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Burnett v. State

Court of Appeals of Arkansas, Division III

March 28, 2018



          William R. Simpson, Jr., Public Defender, by: Clint Miller, Deputy Public Defender, for appellant.

          Leslie Rutledge, Att'y Gen., by: Adam Jackson, Ass't Att'y Gen., for appellee.


         Appellant Kabal Burnett appeals the Pulaski County Circuit Court's order revoking her probation, arguing that her motion to dismiss was improperly denied because the court lacked jurisdiction to revoke her probation for acts she committed before being placed on probation. The State concedes error. We reverse and dismiss.

         On May 11, 2016, Burnett pleaded guilty to eight counts of second-degree forgery in Pulaski County. She was placed on probation for three years. On December 7, 2016, the State filed a petition to revoke probation in each of the cases. Burnett pleaded guilty on December 16, 2016, and again received probation. A new sentencing order reflecting that plea was entered on December 22, 2016, at 4:07 p.m.

         On January 12, 2017, the State filed a petition to revoke Burnett's probation, alleging that on December 22, 2016, Burnett violated the terms of her probation when she failed to report for her intake appointment that was scheduled for 10:00 a.m. on December 22, 2016.

         Burnett filed a motion to dismiss and argued that at the time she missed the December 22, 2016 appointment, she was not yet on probation because the new sentencing order had not been filed. The court disagreed, reasoning that Burnett was given notice of the date for intake with the probation officer, had signed the terms and conditions of her probation, and yet still failed to appear.

         Burnett subsequently filed this appeal, making the same argument to this court. That is, that the circuit court lacked statutory authority to revoke her probation because the petition for revocation was based on conduct that took place before she was placed on probation. We agree.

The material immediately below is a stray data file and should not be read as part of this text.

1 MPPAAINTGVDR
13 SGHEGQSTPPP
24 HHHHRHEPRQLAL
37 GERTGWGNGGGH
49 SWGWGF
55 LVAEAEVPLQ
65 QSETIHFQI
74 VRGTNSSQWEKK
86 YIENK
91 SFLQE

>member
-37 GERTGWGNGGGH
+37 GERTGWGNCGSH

In a revocation proceeding, the State must prove its case by a preponderance of the evidence, and this court will not reverse the circuit court's decision unless it is clearly against the preponderance of the evidence. Doyle v. State, 2009 Ark.App. 94, at 3, 302 S.W.3d 607, 609. A period of probation commences to run on the day it is imposed. Ark. Code Ann. § 5-4-307 (Repl. 2013). The Arkansas Supreme Court has held that an order is not effective until it is entered of record. Hewitt v. State, 362 Ark. 369, 371, 208 S.W.3d 185, 186 (2005). Furthermore, until a guilty plea and resulting sentence are memorialized as a sentencing order and entered into the record, there is not an effective judgment of conviction. Bradford v. State, 351 Ark. 394, 404, 94 S.W.3d 904, 910 (2003).

         Garduno-Trejo v. State is on point. 2010 Ark.App. 779, 379 S.W.3d 692. There, on March 17, 2009, Garduno-Trejo pleaded guilty and was sentenced to five years' probation for possession of a controlled substance and ten years' suspended imposition of sentence for delivery of a controlled substance. Id. at 2, 379 S.W.3d at 693. As part of the plea agreement, Garduno-Trejo agreed to not violate any laws and abide by every requirement set out in the circuit court's order. Id. at 3, 379 S.W.3d at 694. On March 24, 2009, he was arrested by federal officials for selling one pound of methamphetamine. Id. at 1, 379 S.W.3d at 693. Two days later, on March 26, 2009, a judgment-and-disposition order was filed, reflecting the March 17, 2009 plea. Id. at 3-4, 379 S.W.3d at 694. The circuit court subsequently revoked Garduno-Trejo's probation and suspended sentence based on the March 24, 2009 offenses. Id. at 2, 379 S.W.3d at 693.

         We reversed and dismissed the revocation, holding that the suspended sentence and probation were not in effect on the date they were violated (March 24, 2009) because the judgment-and-disposition order was not entered into the record until two days later (March 26, 2009). Id. at 8, 379 S.W.3d at 696. We rejected the State's argument that Garduno-Trejo could not demonstrate prejudice because he had signed and acknowledged the conditions of his suspended sentence and probation. Id. at 5, 379 S.W.3d at 694.

         Here, like Garduno-Trejo, the date and time of the entry of judgment is at issue because the judgment was imposed (filed on December 22, 2016, at 4:07 p.m.) after Burnett had failed to appear before her probation officer (December 22, 2016, at 10:00 a.m.). Considering our precedent, we hold that the circuit court erred ...

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